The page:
The teneurin C-terminal associated peptides (TCAP) are a recently discovered family of bioactive peptides that can attenuate aspects of the behavioral stress responses of rats. Because TCAP has some structural similarity to the corticotropin-releasing factor (CRF) family of peptides, and modulates elements of the stress response, TCAP may act to modulate CRF actions in vivo. This hypothesis was tested by investigating anxiety-related behaviors in male rats following repeated intravenous (IV) TCAP-1 administration with either an acute intracerebroventricular (ICV) or IV CRF challenge. TCAP-1 alone did not affect behavioral responses significantly, however did significantly affect CRF-regulated behaviors depending on CRF's mode of injection. In both the elevated plus-maze and the open field tests, TCAP-1 had an anxiolytic effect on ICV CRF responses as indicated by decreased stretched-attend postures in the elevated plus maze (p < 0.05), and increased center time and center entries in the open field (p < 0.05). However, prior TCAP-1 treatment has an anxiogenic effect on the IV CRF-induced behaviors (decreased center entries and total distance in the open field (p < 0.05)). TCAP-1's actions are not mediated through acute changes in glucocorticoid levels and may occur via a central action in the brain. A fluorescently (FITC)-labeled TCAP-1 analog was IV-administered to investigate whether IV TCAP-1 has the potential to regulate central mechanisms by crossing the blood–brain barrier. FITC-TCAP-1 was detected in blood vessels and fibers in the brain indicating that uptake into the brain is a possible route for its interaction with CRF and its receptors. Thus, TCAP may modulate CRF-associated behaviors by a direct action in the CNS.
Keywords: Anxiety; Behavior; Corticotropin-releasing factor (CRF); Teneurin; Blood–brain barrier;
Comparison of the effects of chronic central administration and chronic peripheral administration of islet amyloid polypeptide on food intake and meal pattern in the rat by Madelene Olsson; Margery K. Herrington; Roger D. Reidelberger; Johan Permert; Urban Arnelo (1416-1423).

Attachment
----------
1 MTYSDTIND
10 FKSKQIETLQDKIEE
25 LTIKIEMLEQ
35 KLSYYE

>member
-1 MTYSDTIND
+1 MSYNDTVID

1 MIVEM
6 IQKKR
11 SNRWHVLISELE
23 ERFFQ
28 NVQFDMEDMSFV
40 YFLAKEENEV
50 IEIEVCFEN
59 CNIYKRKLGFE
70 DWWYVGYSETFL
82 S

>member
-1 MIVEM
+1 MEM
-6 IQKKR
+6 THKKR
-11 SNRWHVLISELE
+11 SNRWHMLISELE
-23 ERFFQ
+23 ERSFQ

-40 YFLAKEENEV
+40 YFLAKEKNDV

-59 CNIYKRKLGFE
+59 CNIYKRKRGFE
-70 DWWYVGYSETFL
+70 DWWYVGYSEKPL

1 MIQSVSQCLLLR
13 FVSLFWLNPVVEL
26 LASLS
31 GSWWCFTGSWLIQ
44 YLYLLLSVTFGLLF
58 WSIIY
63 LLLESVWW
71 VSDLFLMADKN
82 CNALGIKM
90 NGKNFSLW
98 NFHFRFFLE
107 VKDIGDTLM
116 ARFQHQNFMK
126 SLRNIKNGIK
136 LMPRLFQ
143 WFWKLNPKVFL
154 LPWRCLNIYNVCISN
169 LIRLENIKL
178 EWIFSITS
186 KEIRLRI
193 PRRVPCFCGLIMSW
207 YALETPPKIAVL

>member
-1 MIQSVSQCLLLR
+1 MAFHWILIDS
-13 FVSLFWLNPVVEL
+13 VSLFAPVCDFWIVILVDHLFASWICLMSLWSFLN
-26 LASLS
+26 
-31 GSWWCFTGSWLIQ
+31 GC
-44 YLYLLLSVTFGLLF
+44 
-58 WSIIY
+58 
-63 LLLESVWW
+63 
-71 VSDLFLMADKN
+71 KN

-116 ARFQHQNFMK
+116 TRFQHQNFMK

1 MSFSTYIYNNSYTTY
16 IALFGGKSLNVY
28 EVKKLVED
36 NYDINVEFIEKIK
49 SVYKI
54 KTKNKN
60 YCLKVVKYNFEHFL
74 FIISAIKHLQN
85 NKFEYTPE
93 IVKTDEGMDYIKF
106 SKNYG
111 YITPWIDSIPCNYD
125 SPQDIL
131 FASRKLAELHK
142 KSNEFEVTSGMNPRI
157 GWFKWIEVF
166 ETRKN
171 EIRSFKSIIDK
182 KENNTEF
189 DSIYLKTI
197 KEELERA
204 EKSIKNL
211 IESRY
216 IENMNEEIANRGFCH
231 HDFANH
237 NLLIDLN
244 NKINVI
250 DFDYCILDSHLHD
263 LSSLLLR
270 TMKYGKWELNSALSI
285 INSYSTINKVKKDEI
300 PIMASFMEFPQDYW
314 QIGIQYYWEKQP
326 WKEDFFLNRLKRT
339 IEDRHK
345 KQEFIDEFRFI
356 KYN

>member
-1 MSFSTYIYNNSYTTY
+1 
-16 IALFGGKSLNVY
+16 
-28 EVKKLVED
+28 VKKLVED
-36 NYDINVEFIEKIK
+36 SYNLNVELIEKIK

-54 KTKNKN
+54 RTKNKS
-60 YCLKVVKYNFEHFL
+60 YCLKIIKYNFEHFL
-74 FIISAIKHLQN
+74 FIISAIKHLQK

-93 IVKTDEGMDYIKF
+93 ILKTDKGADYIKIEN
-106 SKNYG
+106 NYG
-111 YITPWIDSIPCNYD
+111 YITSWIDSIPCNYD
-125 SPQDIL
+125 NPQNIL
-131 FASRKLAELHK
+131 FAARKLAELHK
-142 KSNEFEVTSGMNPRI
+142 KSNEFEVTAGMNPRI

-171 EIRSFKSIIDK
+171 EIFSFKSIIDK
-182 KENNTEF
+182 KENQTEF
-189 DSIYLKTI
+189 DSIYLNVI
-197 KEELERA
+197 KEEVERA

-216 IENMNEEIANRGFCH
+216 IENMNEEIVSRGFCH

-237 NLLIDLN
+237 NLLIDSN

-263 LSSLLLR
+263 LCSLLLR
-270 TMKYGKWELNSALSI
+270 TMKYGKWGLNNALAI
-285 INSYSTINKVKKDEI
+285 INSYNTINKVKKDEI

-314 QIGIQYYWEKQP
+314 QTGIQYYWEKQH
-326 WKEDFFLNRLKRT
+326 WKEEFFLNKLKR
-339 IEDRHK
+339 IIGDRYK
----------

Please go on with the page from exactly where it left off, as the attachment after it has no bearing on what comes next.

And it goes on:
Islet amyloid polypeptide (IAPP) is postulated to act as a hormonal signal from the pancreas to the brain to inhibit food intake and reduce adipose energy reserves. The present study compared the effects of chronic peripheral and chronic central administration of IAPP on food intake and meal pattern in rats. IAPP was administered subcutaneously (SC) for 7 days at doses of 0, 0.25, 2.5 and 25 pmol kg−1 min−1 using an osmotic minipump or administered centrally at doses of 0, 0.025, 0.25 and 2.5 pmol kg−1 min−1 using an osmotic minipump connected to an intracerebroventricular (ICV) catheter inserted into the third ventricle. Both SC and ICV infusion decreased total food intake dose-dependently. The minimal effective dose was 2.5 pmol IAPP kg−1 min−1 for SC administration and 0.25 pmol kg−1 min−1 for ICV infusion. The decrease in food intake produced by infusion of IAPP was mainly due to decreased meal size, although a significant decrease in meal number also occurred at the highest SC and ICV doses. SC administration produced a larger, more persistent decrease in food intake during the light period than in the dark period, while ICV infusion caused a larger, more persistent decrease during the dark period. The 10-fold difference in minimal effective doses indicates that ICV-administered IAPP acted primarily in the brain to inhibit food intake. The difference between the effects of IAPP on meal pattern with the two methods of administration suggests that IAPP does not act on the same target(s) when administered centrally as it does when it is administered peripherally.